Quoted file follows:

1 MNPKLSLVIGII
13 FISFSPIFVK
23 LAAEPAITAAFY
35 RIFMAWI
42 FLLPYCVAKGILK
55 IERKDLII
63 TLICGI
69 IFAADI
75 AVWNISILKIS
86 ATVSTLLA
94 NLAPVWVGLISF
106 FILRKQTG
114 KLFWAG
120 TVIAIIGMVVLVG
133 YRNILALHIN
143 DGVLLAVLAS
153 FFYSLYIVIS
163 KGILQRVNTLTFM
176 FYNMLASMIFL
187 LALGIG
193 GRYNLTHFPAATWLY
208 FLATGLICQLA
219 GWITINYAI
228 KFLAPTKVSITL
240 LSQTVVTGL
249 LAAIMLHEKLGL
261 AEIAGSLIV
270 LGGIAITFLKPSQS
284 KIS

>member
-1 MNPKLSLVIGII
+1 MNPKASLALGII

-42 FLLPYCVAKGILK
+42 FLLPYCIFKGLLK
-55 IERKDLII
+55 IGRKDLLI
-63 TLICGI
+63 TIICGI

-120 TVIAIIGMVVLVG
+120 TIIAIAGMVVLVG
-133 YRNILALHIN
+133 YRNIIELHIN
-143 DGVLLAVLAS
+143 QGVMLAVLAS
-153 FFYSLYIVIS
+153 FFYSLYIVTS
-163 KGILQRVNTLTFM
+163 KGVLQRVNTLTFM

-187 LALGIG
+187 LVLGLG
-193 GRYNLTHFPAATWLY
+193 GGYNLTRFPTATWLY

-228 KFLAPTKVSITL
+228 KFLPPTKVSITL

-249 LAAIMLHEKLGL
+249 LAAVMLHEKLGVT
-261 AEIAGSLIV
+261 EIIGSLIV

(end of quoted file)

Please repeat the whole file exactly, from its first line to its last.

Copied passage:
1 MNPKLSLVIGII
13 FISFSPIFVK
23 LAAEPAITAAFY
35 RIFMAWI
42 FLLPYCVAKGILK
55 IERKDLII
63 TLICGI
69 IFAADI
75 AVWNISILKIS
86 ATVSTLLA
94 NLAPVWVGLISF
106 FILRKQTG
114 KLFWAG
120 TVIAIIGMVVLVG
133 YRNILALHIN
143 DGVLLAVLAS
153 FFYSLYIVIS
163 KGILQRVNTLTFM
176 FYNMLASMIFL
187 LALGIG
193 GRYNLTHFPAATWLY
208 FLATGLICQLA
219 GWITINYAI
228 KFLAPTKVSITL
240 LSQTVVTGL
249 LAAIMLHEKLGL
261 AEIAGSLIV
270 LGGIAITFLKPSQS
284 KIS

>member
-1 MNPKLSLVIGII
+1 MNPKASLALGII

-42 FLLPYCVAKGILK
+42 FLLPYCIFKGLLK
-55 IERKDLII
+55 IGRKDLLI
-63 TLICGI
+63 TIICGI

-120 TVIAIIGMVVLVG
+120 TIIAIAGMVVLVG
-133 YRNILALHIN
+133 YRNIIELHIN
-143 DGVLLAVLAS
+143 QGVMLAVLAS
-153 FFYSLYIVIS
+153 FFYSLYIVTS
-163 KGILQRVNTLTFM
+163 KGVLQRVNTLTFM

-187 LALGIG
+187 LVLGLG
-193 GRYNLTHFPAATWLY
+193 GGYNLTRFPTATWLY

-228 KFLAPTKVSITL
+228 KFLPPTKVSITL

-249 LAAIMLHEKLGL
+249 LAAVMLHEKLGVT
-261 AEIAGSLIV
+261 EIIGSLIV